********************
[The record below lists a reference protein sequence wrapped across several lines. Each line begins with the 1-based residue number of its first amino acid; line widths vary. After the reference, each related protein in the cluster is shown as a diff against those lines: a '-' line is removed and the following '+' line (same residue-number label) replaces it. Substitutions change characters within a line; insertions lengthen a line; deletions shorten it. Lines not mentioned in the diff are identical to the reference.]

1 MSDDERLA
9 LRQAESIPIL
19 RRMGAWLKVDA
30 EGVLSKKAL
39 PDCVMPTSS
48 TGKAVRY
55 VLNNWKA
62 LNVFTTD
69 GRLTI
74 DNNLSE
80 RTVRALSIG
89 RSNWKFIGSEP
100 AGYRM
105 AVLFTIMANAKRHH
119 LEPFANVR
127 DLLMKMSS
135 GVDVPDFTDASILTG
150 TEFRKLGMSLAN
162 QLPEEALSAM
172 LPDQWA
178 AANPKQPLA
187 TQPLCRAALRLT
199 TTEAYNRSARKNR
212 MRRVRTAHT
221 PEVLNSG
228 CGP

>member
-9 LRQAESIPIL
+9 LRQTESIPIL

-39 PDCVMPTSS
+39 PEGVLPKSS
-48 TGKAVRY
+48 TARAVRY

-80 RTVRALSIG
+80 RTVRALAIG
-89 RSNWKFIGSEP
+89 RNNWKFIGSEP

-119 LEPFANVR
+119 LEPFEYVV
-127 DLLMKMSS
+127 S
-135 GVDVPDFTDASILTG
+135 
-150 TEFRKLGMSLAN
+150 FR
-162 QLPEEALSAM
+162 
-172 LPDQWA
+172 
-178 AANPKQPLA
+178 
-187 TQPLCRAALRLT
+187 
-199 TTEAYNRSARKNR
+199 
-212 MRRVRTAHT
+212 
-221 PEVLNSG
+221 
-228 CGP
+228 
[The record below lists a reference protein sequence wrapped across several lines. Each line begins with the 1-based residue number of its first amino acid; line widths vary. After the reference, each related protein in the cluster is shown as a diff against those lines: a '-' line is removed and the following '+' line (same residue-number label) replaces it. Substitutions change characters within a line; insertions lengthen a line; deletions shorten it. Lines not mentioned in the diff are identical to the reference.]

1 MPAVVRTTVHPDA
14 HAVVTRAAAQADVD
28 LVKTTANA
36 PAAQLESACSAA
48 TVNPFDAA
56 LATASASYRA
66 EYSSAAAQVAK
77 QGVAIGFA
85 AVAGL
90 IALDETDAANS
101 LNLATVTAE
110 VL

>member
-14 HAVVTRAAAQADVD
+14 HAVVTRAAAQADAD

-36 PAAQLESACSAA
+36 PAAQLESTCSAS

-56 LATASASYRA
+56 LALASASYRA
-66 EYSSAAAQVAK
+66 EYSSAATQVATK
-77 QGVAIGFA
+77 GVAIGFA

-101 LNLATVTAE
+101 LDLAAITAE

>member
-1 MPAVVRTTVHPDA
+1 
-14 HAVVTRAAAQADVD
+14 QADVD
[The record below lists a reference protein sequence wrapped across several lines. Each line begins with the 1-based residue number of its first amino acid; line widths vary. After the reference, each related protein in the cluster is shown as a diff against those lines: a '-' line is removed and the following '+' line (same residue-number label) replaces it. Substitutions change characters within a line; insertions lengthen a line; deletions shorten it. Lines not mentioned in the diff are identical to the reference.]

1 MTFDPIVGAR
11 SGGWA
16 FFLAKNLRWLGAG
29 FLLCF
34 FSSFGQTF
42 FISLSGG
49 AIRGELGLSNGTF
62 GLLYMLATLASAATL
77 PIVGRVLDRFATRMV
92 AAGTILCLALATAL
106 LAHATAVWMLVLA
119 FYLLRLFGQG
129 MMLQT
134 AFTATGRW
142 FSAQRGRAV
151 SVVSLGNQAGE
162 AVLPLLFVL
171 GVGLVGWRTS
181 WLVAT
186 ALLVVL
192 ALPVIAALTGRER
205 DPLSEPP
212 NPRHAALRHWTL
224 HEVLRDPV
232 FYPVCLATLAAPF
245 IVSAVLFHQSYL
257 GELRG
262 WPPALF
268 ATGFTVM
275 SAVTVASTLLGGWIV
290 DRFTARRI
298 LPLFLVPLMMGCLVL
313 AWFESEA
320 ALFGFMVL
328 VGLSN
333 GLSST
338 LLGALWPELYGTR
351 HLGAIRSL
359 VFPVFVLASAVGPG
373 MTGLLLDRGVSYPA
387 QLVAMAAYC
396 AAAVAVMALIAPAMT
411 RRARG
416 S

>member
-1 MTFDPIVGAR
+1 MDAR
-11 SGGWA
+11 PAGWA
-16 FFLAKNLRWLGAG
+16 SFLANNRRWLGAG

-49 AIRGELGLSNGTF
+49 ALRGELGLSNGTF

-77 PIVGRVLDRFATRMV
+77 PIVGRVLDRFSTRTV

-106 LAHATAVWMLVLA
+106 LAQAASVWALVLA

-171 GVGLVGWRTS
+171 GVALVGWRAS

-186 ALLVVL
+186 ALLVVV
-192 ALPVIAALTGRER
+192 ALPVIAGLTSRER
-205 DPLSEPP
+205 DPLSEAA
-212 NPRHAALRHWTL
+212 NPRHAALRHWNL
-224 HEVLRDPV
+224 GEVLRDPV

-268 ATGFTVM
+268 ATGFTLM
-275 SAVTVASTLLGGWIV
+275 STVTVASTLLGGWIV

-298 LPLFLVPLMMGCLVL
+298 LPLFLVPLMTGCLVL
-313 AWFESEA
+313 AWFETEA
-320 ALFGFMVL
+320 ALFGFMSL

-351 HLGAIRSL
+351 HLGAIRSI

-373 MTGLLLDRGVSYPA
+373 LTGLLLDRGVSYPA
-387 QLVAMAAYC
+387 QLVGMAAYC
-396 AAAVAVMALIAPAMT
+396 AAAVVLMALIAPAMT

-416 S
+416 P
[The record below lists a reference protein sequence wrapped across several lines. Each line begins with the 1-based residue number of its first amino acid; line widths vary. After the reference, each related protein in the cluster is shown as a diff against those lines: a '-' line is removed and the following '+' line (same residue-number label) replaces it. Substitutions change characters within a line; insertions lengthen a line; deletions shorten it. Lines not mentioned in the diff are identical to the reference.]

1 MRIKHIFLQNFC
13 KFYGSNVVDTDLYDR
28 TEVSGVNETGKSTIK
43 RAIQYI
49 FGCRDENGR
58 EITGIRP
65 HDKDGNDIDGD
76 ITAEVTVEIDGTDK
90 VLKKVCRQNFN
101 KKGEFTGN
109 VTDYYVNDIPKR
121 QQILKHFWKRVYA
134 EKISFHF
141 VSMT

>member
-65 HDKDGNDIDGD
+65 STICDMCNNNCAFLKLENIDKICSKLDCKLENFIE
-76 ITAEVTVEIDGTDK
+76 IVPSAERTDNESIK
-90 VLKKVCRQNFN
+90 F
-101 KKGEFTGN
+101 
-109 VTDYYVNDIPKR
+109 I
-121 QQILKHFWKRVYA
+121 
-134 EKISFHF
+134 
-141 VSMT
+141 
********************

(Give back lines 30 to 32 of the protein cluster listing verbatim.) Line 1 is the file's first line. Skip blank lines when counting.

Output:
+9 LRQTESIPIL

-39 PDCVMPTSS
+39 PEGVLPKSS